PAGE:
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Naples Metro
Logo Metropolitane Italia.svg
Native nameMetropolitana di Napoli
LocaleNaples, Campania, Italy
Transit typeRapid transit
Number of lines2[1]
Number of stations26
Daily ridership180,000 (2018)[2][3]
Began operation28 March 1993 (1993-03-28)[4]
Operator(s)Azienda Napoletana Mobilità s.p.a. (ANM)
System length20.2 km (12.6 mi)[1]
System map

Napoli - mappa rete metropolitana.svg

The Naples Metro (Italian: Metropolitana di Napoli; Neapolitan: Metrupulitana 'e Napule) is the rapid transit system serving the city of Naples, Italy. The system comprises three underground rapid transit lines (Line 1, Line 6 and the Naples-Aversa Metro).


In 1911, construction on the urban section of the Rome–Formia–Naples railway, the Villa Literno–Napoli Gianturco railway was commenced, and although it was suspended for the duration of World War I, the line was eventually opened on 28 September 1925 as an urban railway service line, the first in Italy.[5] This service is now known as Line 2.

After World War II, the existing Circumvesuviana railway was upgraded to a modern commuter rail, and also the Cumana railway became relevant for the commuter transport. In 1962, the Circumflegrea railway was opened.[6]

Construction of the first underground metro railway (Line 1) began in 1976, and the first part opened on 28 March 1993.[7] Initially called the Metropolitana Collinare ("Hills metro") it ran for 4 km (2.5 mi) between Colli Aminei and Vanvitelli.[4] Two years later, in 1995, the line was extended to reach Piscinola[4] giving an overall track length of 8 kilometres (5.0 mi).[8]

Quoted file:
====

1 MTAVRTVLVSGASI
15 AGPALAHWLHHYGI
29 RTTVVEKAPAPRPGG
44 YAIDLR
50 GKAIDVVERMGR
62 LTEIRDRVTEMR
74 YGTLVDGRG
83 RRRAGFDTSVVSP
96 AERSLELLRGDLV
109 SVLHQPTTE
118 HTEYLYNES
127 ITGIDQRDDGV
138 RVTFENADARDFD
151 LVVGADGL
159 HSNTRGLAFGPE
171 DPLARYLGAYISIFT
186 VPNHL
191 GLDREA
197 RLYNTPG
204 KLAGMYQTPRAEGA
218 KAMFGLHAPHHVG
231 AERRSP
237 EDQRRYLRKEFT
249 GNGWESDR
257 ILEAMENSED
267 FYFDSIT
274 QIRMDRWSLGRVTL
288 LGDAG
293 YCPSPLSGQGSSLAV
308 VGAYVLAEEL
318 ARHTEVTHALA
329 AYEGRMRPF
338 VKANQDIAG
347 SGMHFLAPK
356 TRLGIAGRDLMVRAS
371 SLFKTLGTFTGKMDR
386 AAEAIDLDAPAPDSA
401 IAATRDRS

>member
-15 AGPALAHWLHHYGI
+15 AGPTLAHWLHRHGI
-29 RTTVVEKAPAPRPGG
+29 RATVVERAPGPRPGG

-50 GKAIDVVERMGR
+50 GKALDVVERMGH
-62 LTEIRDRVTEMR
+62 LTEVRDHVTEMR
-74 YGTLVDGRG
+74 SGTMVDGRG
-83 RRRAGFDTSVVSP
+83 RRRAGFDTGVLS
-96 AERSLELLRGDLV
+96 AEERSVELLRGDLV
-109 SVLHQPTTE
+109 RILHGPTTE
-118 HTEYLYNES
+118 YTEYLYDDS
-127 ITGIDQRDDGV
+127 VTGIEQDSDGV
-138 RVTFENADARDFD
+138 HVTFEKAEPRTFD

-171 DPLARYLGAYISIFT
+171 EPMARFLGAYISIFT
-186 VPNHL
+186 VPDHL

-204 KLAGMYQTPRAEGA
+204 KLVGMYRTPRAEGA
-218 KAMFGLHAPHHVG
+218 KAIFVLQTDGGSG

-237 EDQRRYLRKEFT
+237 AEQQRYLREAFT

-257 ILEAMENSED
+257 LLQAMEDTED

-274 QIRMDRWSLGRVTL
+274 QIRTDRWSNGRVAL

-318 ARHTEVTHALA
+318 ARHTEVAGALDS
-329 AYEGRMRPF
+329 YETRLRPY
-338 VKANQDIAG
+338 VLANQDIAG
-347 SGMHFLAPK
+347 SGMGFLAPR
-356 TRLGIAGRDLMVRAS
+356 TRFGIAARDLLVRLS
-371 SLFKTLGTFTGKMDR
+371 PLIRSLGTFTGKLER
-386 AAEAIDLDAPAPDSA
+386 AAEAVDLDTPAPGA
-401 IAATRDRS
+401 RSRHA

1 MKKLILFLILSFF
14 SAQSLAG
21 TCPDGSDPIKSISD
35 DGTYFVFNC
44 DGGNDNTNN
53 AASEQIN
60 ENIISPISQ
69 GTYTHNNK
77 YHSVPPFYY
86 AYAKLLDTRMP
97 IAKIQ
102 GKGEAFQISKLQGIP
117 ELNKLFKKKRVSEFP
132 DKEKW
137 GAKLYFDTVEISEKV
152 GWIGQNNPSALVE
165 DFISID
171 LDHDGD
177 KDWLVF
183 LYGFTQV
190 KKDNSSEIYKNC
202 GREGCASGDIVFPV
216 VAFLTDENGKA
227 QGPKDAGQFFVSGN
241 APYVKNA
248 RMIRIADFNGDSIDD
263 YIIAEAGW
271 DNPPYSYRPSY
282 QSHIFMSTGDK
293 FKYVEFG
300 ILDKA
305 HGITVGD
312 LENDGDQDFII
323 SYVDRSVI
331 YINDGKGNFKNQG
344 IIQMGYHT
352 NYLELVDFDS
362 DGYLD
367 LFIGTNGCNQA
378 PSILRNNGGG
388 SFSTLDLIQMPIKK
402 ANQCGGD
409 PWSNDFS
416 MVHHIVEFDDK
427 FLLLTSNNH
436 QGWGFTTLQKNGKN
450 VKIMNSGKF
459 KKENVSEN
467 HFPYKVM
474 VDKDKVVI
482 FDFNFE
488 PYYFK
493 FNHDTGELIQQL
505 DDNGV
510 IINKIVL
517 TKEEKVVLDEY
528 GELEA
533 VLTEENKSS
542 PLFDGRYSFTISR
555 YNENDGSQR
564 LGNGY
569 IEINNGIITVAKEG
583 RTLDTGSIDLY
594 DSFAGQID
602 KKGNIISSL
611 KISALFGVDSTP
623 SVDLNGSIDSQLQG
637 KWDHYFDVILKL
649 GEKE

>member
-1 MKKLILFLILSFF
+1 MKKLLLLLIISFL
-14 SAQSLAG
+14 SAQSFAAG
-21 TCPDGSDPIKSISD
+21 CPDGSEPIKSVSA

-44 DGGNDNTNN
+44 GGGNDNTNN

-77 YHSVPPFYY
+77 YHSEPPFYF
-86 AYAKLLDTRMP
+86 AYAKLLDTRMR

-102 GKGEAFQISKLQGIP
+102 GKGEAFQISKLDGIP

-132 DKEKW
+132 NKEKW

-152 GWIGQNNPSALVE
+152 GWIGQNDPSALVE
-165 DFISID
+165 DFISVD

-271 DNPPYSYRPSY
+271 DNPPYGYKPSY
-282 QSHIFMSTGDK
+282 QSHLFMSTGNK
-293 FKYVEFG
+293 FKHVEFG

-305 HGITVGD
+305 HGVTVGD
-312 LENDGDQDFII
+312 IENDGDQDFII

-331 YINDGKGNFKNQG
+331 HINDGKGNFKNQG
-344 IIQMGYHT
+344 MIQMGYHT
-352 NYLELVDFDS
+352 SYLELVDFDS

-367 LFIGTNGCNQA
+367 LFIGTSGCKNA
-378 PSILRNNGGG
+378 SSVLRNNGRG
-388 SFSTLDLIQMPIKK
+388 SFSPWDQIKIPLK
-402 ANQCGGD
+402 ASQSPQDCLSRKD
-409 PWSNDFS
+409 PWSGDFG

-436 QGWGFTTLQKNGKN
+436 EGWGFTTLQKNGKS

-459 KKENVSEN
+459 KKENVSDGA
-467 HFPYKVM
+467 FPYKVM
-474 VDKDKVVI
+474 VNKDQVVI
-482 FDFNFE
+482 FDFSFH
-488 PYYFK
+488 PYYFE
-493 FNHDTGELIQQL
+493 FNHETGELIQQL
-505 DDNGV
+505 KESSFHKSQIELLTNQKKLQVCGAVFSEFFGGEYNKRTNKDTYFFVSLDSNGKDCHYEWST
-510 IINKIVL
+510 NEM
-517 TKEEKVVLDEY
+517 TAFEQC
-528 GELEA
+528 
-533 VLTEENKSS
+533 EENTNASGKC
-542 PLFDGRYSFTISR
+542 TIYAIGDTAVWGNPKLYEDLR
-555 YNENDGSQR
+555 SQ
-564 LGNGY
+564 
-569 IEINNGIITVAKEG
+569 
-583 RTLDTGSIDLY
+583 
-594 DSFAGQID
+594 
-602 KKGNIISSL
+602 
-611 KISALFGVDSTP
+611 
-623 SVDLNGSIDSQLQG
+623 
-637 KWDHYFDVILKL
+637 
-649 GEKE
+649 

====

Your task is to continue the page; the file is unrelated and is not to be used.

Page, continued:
Although progress had been made from the early setbacks and problems, it was still apparent by 1997 that the network suffered badly from the lack of network integration and poor connections, as well as the fact that large areas of Naples were not close to stations. In 1997, the city government drew up a new Piano Comunale dei Trasporti di Napoli (City Transport Plan) which called for a review of the network, improved controls over maintenance expenditure and general finances, a new tariff control system and better management of the urban rail network of Naples.[9]

The transport plan called for a three phase major redevelopment. Phase 1 would involve an expansion to a total of five lines, including major redevelopment of Line 1, and take the network up to 53 km of track (45 km of existing lines), with 68 stations (23 newly built), and 12 interchange nodes, to be completed by 2001. Phase 2 was designed to increase the network to 7 lines, with 84 stations, and 16 interchange nodes, plus 10 bus interchanges, to be completed by 2007. Phase 3 would see the network expanded to 10 rail lines with 93 km of track, and a further 30 km of new light rail (tram lines) linking 114 stations, with 21 interchanges, and 24 bus interchanges to be completed by 2011. The plan called for 70% of Neapolitans to be living within 500 metres of a transport access point by 2011.[8]

In conjunction with the regional government of Campania, the comune government of Naples incorporated a new fully state-controlled joint-stock corporation called Metronapoli, which was 99% controlled by the comune and 1% controlled by ANM (Azienda Napoletana Mobilità), with a mission statement of: "providing an efficient public rail transport service of quality to the city".

In 2000, a new line, Line 9, was proposed. Intended to connect the National Archaeological Museum via the Museo di Capodimonte, providing an alternative route to part of Line 1, the project was abandoned.